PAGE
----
On the contrary, the beaches in Northern Norway are found in the middle of unrivaled and majestic nature. Here, you’ll have a golden eagle soaring watchfully above you as you wander through the open landscape, looking for your own, completely private beach. The only thing you hear is the sound of the waves, beating against the beach the same way they have done for thousands of years.

beach life

Find your own beach

If you aren’t sure of how elegant you will look in a wetsuit on a surfboard, and you really just want to relax on a beautiful sandy beach, Lofoten is still the place for you. The desktop-background-friendly Hauklandstranda (“Haukland Beach”) has been voted Norway’s best, and if you visit, it’s easy to understand why. The turquoise lagoon is surrounded by towering mountain peaks, and if you bring a candybar or two as a calorie-packed snack, you can hike from the water’s edge to one of the peaks for a panoramic view of both mountains and ocean.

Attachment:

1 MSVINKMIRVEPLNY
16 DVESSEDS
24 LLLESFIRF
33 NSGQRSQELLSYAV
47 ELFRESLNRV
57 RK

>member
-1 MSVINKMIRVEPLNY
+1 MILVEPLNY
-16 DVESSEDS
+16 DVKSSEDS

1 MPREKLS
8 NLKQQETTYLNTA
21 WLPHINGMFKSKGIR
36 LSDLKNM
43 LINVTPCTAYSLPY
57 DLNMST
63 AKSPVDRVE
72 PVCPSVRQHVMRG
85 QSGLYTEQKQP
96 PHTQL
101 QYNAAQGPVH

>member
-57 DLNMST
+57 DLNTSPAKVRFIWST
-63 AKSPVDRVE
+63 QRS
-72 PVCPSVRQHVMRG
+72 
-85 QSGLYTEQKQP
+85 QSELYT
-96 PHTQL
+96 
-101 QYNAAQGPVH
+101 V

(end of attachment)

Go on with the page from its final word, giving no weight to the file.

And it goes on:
From here, with a little bit of imagination, you will be able to see all the way to Sommerøya (“Summer Island”). This fishing village at the mouth of the fjord bathes in the Arctic midnight sun – a one hour drive west of Tromsø. This place is famous for its bright white beaches and turquoise waters, and a sea kayak is the perfect mode of transportation for someone who would like to explore the area from a barnacle goose’s perspective. Pack a lunch, something to drink, and a camera – and the Arctic archipelago is ready for discovery. Most likely, you will find a well-hidden beach all to yourself!

Beach on your own